Clinical reasoning is a core component of clinical competency that is used in all patient encounters from simple to complex presentations. It involves synthesis of myriad clinical and investigative data, to generate and prioritize an appropriate differential diagnosis and inform safe and targeted management plans.The literature is rich with proposed methods to teach this critical skill to trainees of all levels. Yet, ensuring that reasoning ability is appropriately assessed across the spectrum of knowledge acquisition to workplace-based clinical performance can be challenging.In this perspective, we first introduce the concepts of illness scripts and dual-process theory that describe the roles of analytic system 1 and non-analytic system 2 reasoning in clinical decision making. Thereafter, we draw upon existing evidence and expert opinion to review a range of methods that allow for effective assessment of clinical reasoning, contextualized within Miller's pyramid of learner assessment. Key assessment strategies that allow teachers to evaluate their learners' clinical reasoning ability are described from the level of knowledge acquisition, through to real-world demonstration in the clinical workplace.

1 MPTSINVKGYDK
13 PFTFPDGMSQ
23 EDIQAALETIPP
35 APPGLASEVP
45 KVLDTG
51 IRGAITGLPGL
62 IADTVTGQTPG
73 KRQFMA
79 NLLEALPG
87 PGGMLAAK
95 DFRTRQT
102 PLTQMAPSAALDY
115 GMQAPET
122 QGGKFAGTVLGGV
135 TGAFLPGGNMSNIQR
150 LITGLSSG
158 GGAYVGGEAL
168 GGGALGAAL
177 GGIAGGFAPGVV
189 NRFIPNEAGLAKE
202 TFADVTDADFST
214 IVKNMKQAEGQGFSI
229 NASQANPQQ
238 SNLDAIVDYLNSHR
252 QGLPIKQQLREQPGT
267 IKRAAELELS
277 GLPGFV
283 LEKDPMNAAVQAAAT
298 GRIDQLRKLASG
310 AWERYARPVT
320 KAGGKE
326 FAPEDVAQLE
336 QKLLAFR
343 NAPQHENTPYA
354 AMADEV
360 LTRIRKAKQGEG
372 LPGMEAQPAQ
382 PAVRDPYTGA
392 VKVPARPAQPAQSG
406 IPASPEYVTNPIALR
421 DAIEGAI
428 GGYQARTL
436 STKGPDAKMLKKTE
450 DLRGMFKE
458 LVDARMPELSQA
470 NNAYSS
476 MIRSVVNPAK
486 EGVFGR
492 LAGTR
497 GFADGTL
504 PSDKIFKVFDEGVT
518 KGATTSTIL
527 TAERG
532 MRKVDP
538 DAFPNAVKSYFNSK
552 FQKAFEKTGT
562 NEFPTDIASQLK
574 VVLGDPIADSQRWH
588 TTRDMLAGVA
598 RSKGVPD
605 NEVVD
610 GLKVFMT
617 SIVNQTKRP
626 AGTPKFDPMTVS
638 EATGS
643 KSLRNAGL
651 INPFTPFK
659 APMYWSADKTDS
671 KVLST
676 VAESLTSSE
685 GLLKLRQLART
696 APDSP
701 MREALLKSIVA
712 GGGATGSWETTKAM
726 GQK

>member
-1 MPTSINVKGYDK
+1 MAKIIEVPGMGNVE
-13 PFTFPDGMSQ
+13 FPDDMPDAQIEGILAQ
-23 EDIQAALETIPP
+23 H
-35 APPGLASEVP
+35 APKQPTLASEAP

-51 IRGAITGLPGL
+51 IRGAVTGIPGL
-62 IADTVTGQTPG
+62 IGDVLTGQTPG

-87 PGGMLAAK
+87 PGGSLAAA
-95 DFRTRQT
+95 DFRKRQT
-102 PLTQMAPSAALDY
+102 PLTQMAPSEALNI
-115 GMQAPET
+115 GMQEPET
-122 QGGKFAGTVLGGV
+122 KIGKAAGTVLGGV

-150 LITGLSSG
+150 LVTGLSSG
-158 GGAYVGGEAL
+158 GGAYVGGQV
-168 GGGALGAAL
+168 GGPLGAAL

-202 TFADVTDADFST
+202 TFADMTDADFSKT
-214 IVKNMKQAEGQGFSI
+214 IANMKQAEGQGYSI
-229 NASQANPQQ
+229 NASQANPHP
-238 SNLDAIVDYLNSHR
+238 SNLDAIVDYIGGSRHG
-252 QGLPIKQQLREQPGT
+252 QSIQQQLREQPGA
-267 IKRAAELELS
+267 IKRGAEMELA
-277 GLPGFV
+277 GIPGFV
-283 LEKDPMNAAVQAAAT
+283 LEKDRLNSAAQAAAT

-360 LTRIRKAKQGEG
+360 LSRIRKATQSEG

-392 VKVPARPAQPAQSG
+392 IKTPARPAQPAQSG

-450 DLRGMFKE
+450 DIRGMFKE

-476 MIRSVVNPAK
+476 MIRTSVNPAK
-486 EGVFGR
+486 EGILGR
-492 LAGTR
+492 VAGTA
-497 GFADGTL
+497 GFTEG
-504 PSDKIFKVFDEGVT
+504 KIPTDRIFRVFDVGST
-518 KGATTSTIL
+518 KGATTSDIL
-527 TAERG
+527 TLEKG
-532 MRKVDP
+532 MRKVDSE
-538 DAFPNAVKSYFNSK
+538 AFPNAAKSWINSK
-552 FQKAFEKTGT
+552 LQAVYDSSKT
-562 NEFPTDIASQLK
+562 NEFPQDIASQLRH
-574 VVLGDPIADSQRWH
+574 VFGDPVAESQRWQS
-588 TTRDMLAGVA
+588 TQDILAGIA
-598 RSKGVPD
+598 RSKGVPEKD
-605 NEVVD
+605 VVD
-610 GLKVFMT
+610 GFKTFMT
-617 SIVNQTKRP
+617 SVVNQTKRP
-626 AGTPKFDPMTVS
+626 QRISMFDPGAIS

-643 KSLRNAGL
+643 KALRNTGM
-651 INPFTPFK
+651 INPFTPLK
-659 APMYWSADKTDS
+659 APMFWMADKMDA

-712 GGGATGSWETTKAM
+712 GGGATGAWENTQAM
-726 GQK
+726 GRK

Keywords: clinical reasoning; medical education-assessment method; medical education-assessment/evaluation; medical education-cognition/problem solving.